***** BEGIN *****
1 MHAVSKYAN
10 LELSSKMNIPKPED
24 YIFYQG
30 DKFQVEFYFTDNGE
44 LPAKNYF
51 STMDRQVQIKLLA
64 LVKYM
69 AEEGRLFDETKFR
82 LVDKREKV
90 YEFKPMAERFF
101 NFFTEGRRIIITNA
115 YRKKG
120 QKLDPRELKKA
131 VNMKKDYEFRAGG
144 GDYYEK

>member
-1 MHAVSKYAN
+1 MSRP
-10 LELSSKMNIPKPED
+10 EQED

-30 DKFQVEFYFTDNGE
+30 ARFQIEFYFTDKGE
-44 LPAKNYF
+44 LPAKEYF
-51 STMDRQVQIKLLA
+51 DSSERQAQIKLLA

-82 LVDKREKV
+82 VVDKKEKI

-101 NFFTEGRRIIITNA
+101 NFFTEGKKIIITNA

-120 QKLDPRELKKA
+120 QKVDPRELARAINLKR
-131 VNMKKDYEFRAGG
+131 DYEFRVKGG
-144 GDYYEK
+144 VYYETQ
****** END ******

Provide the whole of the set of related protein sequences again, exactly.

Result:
1 MHAVSKYAN
10 LELSSKMNIPKPED
24 YIFYQG
30 DKFQVEFYFTDNGE
44 LPAKNYF
51 STMDRQVQIKLLA
64 LVKYM
69 AEEGRLFDETKFR
82 LVDKREKV
90 YEFKPMAERFF
101 NFFTEGRRIIITNA
115 YRKKG
120 QKLDPRELKKA
131 VNMKKDYEFRAGG
144 GDYYEK

>member
-1 MHAVSKYAN
+1 MSRP
-10 LELSSKMNIPKPED
+10 EQED

-30 DKFQVEFYFTDNGE
+30 ARFQIEFYFTDKGE
-44 LPAKNYF
+44 LPAKEYF
-51 STMDRQVQIKLLA
+51 DSSERQAQIKLLA

-82 LVDKREKV
+82 VVDKKEKI

-101 NFFTEGRRIIITNA
+101 NFFTEGKKIIITNA

-120 QKLDPRELKKA
+120 QKVDPRELARAINLKR
-131 VNMKKDYEFRAGG
+131 DYEFRVKGG
-144 GDYYEK
+144 VYYETQ